The United States and NATO got a plane dropped in their laps when a USSR elite pilot decided he was done with the Soviet Union. When Lieutenant Victor Belenko defected, he brought the flight manual and a MiG-25 “Foxbat” along with him for the U.S. and NATO to examine.
Belenko was a fighter pilot with an elite Soviet Union Squadron. However, life in the USSR was filled with constant propaganda and shortages.
He heard that life in the United States was filled with plenty and opportunity but was afraid it was not completely true. But he was done. So during a training flight on September 6, 1976, he turned off his radio and flew to Japan’s Hakodate airport.
Belenko narrowly missed a civilian plane, almost ran out of fuel, and missed the runway, making for a rough landing. However, intelligence agencies were thankful for the chance to scour the plane for intel and design since they had never seen one before.
The USSR wanted the plane back, and Japan agreed. But they wanted to be reimbursed for the shipping. However, the plane was short about 20 key components when it returned, and the Soviets wanted $10 million. Neither country paid the other.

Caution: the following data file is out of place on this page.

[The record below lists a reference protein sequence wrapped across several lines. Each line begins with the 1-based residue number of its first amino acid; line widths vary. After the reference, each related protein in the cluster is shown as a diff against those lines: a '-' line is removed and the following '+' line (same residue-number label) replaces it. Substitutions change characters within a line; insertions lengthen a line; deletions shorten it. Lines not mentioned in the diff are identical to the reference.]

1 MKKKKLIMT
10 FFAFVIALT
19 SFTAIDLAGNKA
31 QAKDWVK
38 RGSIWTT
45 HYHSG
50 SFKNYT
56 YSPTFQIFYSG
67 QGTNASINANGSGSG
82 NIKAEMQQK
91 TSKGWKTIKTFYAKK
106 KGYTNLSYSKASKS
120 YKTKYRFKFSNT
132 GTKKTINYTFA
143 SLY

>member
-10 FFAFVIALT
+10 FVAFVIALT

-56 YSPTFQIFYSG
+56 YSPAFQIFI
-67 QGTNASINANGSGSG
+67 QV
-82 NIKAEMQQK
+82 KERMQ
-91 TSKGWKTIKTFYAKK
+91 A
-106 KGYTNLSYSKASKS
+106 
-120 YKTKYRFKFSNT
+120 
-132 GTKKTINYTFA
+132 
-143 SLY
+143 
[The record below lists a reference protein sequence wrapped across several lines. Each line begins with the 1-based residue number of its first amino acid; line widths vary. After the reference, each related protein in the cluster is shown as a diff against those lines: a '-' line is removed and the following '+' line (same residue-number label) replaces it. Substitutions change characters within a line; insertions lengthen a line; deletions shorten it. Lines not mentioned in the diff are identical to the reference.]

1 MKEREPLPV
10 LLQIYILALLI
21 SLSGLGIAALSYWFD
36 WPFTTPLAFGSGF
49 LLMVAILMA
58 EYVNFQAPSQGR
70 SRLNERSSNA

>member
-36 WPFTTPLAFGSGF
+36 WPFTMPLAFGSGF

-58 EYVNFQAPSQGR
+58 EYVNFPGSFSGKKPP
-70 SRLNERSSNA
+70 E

The MiG-25 was thought to be a powerful and advanced fighter plane that was more advanced than any fighter plane NATO currently had. However, that was not entirely true.
The plane was incredibly fast and projected to top out at Mach 3.2, almost as fast as the U.S. SR-71 spy plane. The plane also contained a powerful radar for its size.
However, beyond those two advancements, the plane did not have anything else too spectacular. The engines were bulky, and the combat and cruising range was short. Plus, it could not fly fast at a low altitude. In addition, the plane did not have any weaponry for ground attacks.
The plane’s huge wings made it useless in dogfights. In addition, the electronics were outdated, and the frame was so weak that it could bend.
The Soviet Union had more than a thousand planes built and sent to various countries where its success rate was 50/50. The MiG-31 eventually replaced it and fixed many of the issues in the MiG-25.
For Belenko, America was more than he ever imagined. He became a citizen in 1980 and worked as an aerospace engineer.